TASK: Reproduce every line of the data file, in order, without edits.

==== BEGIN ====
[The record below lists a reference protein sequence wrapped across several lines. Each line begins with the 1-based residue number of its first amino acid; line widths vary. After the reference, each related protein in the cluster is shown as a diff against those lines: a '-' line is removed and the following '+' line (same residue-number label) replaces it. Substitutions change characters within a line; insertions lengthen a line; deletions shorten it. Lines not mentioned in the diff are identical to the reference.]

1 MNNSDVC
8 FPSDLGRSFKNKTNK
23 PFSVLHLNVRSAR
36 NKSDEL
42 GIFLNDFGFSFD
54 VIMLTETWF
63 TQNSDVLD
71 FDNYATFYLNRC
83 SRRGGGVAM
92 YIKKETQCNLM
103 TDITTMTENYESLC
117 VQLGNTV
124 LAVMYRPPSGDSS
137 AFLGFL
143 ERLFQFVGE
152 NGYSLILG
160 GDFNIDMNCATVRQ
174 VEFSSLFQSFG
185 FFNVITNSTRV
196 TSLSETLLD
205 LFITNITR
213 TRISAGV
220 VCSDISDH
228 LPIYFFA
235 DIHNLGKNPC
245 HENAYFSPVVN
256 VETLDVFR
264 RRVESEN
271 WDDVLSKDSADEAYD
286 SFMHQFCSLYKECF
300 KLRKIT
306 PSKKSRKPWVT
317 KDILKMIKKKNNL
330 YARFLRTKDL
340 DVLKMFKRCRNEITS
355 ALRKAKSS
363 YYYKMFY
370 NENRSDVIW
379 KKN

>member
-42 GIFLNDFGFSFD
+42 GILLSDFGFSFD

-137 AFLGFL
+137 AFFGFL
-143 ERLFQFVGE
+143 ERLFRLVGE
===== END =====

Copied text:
[The record below lists a reference protein sequence wrapped across several lines. Each line begins with the 1-based residue number of its first amino acid; line widths vary. After the reference, each related protein in the cluster is shown as a diff against those lines: a '-' line is removed and the following '+' line (same residue-number label) replaces it. Substitutions change characters within a line; insertions lengthen a line; deletions shorten it. Lines not mentioned in the diff are identical to the reference.]

1 MNNSDVC
8 FPSDLGRSFKNKTNK
23 PFSVLHLNVRSAR
36 NKSDEL
42 GIFLNDFGFSFD
54 VIMLTETWF
63 TQNSDVLD
71 FDNYATFYLNRC
83 SRRGGGVAM
92 YIKKETQCNLM
103 TDITTMTENYESLC
117 VQLGNTV
124 LAVMYRPPSGDSS
137 AFLGFL
143 ERLFQFVGE
152 NGYSLILG
160 GDFNIDMNCATVRQ
174 VEFSSLFQSFG
185 FFNVITNSTRV
196 TSLSETLLD
205 LFITNITR
213 TRISAGV
220 VCSDISDH
228 LPIYFFA
235 DIHNLGKNPC
245 HENAYFSPVVN
256 VETLDVFR
264 RRVESEN
271 WDDVLSKDSADEAYD
286 SFMHQFCSLYKECF
300 KLRKIT
306 PSKKSRKPWVT
317 KDILKMIKKKNNL
330 YARFLRTKDL
340 DVLKMFKRCRNEITS
355 ALRKAKSS
363 YYYKMFY
370 NENRSDVIW
379 KKN

>member
-42 GIFLNDFGFSFD
+42 GILLSDFGFSFD

-137 AFLGFL
+137 AFFGFL
-143 ERLFQFVGE
+143 ERLFRLVGE